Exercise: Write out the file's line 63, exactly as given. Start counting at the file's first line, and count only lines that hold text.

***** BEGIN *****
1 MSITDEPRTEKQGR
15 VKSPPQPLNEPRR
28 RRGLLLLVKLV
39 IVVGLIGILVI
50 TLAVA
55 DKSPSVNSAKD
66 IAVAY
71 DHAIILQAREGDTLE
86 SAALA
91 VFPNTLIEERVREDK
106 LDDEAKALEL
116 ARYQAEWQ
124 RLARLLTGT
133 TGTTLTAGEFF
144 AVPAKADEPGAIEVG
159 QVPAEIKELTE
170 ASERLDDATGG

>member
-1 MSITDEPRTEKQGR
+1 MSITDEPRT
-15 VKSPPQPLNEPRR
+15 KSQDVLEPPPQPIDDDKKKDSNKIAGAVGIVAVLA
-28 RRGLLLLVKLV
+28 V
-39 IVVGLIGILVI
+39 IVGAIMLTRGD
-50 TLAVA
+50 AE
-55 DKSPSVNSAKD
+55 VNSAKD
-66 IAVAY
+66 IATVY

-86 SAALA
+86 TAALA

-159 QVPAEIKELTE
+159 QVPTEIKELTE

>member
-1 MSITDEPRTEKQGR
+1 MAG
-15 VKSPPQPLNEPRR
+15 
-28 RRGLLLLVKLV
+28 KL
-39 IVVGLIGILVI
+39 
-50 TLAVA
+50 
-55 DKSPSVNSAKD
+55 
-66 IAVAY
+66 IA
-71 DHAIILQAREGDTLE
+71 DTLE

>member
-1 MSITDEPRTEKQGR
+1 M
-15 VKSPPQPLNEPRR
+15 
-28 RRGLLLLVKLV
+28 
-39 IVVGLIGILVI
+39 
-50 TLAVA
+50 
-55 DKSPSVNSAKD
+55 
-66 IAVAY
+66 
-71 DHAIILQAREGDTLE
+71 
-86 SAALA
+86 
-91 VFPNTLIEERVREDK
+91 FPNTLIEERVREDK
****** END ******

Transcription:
-50 TLAVA